2) Choosing the Wrong Speed

Identifying the speed of a microSD card is just as complicated as deciphering formats and compatibility. There are four ways to show how fast a card is, and it’s not uncommon for manufacturers to use all of them.

class icons

Speed Class

The Speed Class shows the minimum write speed of a memory card in megabytes per second. There are four Speed Classes defined as follows:

  • Class 2: At least 2 MBps.
  • Class 4: At least 4 MBps.
  • Class 6: At least 6 MBps.
  • Class 10: At least 10 MBps.

Showing base level performance helps you to identify whether a card is suitable for a specific task, but because it makes no comment on maximum speeds, it’s technically possible for a Class 2 card to be faster than a Class 6 card. Class 10 cards should be noticeably faster, though, as they have a bus speed of 25 MBps (compared to 12.5 MBps on Class 2 to Class 6 cards).

uhs speed

UHS Speed Class

UHS Speed Class shows the minimum write speed for microSD cards that support the UHS-I and UHS-II bus speeds. We’re listing it as a separate category because some manufacturers list both classes on their cards. The two UHS Speed classes are:

  • U1: At least 10 MBps.
  • U3: At least 30 MBps.

Rated Speed

While it’s generally safe to assume that a higher Speed Class correlates to faster all-around performance, and UHS cards faster still, some manufacturers also quote a maximum speed for their products.

These speeds are shown in megabytes per second and help you pick out the absolute fastest cards. The speeds are based on manufacturer tests, however, so they may represent a best case scenario rather than real world performance.

kingston speed

In practice, there are other external factors that will affect read and write speeds. If you’re copying files to your PC, for instance, your PC’s specs — and even the USB cable you’re using — will play a role.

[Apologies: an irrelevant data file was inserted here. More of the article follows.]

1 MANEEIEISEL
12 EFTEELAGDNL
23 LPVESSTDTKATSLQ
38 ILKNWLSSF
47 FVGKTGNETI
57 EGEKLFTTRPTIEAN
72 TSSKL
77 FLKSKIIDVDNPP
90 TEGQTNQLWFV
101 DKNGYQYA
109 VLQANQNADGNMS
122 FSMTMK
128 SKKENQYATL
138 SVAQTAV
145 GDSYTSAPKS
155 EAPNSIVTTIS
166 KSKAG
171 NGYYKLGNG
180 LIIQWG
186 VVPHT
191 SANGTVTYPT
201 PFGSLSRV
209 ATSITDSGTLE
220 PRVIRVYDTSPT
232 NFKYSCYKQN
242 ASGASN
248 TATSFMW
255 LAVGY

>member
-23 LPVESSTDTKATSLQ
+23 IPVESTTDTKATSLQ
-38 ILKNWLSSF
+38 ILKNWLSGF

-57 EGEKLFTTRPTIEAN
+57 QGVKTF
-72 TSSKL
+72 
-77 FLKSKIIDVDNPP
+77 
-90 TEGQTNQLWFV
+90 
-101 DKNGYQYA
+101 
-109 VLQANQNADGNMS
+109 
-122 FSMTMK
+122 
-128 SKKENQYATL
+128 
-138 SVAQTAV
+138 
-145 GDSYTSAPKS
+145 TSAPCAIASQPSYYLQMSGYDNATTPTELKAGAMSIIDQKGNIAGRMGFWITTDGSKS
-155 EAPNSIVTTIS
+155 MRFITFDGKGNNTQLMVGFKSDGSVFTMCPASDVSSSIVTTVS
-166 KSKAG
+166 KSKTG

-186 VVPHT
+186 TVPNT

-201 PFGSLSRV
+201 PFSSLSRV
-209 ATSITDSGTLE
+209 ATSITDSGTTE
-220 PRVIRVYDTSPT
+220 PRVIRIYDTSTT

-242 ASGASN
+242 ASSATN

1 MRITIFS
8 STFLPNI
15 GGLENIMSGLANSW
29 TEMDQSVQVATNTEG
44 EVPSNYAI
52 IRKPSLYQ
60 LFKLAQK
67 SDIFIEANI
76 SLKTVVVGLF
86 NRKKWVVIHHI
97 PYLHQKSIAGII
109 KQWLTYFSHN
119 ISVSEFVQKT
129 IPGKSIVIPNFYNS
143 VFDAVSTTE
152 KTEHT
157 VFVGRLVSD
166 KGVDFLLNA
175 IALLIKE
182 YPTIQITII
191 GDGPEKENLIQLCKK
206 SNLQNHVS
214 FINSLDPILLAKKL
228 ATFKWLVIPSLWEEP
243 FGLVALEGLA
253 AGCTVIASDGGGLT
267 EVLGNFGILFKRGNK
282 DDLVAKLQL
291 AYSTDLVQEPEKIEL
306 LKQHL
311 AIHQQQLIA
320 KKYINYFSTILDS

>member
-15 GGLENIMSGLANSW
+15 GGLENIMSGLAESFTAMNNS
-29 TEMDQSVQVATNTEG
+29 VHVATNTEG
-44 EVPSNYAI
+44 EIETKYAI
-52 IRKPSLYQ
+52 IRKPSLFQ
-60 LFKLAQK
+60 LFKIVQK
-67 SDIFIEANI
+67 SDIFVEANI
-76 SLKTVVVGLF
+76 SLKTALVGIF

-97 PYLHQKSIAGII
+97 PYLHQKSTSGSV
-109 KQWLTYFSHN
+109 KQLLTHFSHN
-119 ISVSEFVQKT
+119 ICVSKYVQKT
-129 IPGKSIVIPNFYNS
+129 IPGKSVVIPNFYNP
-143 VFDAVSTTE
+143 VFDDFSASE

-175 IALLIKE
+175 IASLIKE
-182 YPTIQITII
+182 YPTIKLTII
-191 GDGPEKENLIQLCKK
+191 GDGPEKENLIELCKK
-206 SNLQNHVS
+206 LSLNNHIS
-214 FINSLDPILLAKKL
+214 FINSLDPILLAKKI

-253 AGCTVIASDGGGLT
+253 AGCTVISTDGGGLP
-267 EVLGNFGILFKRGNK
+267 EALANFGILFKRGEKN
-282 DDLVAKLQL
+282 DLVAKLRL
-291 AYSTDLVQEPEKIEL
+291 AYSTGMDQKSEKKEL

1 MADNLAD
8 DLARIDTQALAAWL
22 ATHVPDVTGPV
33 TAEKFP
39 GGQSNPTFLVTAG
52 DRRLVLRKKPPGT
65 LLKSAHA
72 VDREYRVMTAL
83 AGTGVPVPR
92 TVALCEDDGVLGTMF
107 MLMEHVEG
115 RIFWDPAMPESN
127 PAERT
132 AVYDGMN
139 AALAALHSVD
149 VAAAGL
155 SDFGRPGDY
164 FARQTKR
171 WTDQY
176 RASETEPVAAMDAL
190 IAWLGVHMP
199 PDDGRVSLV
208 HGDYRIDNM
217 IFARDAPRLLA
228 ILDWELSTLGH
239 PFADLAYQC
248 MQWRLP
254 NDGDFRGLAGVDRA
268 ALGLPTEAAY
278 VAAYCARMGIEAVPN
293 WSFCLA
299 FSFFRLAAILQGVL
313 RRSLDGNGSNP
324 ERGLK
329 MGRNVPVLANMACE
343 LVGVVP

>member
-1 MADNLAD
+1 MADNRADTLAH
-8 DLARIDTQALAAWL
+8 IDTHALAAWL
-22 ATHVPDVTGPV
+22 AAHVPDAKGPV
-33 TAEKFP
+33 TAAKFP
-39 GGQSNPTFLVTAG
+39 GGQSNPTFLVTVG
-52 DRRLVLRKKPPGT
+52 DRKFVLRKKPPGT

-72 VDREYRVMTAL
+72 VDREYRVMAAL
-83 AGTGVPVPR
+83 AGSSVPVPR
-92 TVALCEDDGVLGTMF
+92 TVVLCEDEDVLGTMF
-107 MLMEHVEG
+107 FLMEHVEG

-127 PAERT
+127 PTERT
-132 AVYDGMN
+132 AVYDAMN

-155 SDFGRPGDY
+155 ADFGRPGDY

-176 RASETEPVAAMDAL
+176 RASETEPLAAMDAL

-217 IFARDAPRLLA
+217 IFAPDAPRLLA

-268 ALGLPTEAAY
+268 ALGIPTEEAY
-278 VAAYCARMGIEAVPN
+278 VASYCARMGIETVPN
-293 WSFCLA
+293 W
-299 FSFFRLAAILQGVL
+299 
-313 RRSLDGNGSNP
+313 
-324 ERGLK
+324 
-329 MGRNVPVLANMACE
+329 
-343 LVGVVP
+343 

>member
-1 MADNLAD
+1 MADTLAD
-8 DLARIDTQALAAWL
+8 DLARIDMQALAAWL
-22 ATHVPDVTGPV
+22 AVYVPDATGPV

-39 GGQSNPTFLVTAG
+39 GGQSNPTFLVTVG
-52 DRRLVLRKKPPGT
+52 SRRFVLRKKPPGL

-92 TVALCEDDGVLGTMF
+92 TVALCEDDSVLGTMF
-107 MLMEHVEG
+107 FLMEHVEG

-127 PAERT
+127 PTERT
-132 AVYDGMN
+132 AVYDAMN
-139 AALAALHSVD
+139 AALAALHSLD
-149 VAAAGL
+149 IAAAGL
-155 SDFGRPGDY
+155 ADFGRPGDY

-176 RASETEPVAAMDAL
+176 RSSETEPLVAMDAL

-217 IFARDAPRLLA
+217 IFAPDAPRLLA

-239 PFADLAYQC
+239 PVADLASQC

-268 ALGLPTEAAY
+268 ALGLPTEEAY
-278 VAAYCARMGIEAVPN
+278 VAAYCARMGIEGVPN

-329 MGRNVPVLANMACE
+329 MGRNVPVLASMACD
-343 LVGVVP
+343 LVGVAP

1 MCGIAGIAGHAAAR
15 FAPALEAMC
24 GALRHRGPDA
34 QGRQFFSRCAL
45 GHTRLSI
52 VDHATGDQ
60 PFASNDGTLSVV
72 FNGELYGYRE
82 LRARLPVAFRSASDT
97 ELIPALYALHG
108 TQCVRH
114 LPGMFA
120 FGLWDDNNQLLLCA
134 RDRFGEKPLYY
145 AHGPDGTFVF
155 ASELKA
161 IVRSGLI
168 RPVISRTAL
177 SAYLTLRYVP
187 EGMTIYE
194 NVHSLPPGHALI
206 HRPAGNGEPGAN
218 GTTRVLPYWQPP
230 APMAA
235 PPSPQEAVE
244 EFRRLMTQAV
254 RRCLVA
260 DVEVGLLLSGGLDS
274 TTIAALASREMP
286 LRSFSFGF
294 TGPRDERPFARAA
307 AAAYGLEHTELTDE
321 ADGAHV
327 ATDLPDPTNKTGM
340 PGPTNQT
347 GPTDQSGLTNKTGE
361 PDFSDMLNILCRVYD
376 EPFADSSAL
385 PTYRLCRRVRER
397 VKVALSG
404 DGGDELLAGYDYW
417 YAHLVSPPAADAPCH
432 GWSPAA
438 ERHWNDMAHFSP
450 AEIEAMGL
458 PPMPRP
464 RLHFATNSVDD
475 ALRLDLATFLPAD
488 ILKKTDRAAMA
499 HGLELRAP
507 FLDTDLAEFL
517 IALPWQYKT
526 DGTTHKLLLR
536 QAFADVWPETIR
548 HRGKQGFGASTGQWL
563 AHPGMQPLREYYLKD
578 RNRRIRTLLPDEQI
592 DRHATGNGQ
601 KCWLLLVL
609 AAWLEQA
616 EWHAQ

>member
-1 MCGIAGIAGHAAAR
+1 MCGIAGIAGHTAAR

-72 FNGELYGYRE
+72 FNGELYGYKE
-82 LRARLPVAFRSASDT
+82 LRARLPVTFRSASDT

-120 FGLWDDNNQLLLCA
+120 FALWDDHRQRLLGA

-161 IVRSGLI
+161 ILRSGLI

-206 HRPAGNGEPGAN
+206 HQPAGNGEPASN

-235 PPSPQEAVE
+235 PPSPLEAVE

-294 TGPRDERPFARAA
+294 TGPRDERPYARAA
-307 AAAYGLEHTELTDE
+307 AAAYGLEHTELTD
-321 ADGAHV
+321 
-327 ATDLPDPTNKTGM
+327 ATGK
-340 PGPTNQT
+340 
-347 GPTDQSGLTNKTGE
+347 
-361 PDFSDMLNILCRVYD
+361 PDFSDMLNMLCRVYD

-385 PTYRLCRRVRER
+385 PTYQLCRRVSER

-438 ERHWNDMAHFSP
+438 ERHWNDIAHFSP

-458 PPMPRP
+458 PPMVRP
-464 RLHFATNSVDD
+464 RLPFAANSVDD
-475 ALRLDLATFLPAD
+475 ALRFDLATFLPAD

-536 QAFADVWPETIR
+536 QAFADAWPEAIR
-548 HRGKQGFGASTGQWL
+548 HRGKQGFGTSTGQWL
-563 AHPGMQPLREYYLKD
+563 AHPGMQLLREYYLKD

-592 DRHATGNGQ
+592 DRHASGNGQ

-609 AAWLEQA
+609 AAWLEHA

Relative Speed

The other way manufacturers show the speed of their cards is a throwback to the old CD writing days No DVD Drive on Your Tablet or Notebook? Use an Old Laptop Drive Instead! No DVD Drive on Your Tablet or Notebook? Use an Old Laptop Drive Instead! More and more Windows computers are shipping without optical drives, and this is a phenomenon that exists beyond the tablet PC. The lack of a DVD drive might prevent you from installing your favourite apps... Read More .

The original transfer rate for CDs was 150 KBps. As drives developed, they would advertise themselves as being 2x, 4x, 16x, and so on, showing how many times faster than 150 KBps they were.

MicroSD cards are also often labelled in this way. When a card is described as 100x, it means 100 x 150 KBps, which is 15 MBps. That speed is, again, under ideal lab conditions.

3) Wrong Cards For the Task

When buying a microSD card, it’s important to pick one that is right for its intended use How To Choose The Right SD Card For The Job How To Choose The Right SD Card For The Job SD cards aren't all about storage! In fact, there are several other factors to consider, and when purchasing your cards, you should make yourself aware of them. That said, SD cards aren't all created equal,... Read More . This means finding a card that is large enough and fast enough — not necessarily the largest and fastest card out there. High capacity UHS-II U3 cards often still have a price premium and you won’t always notice the benefits they offer.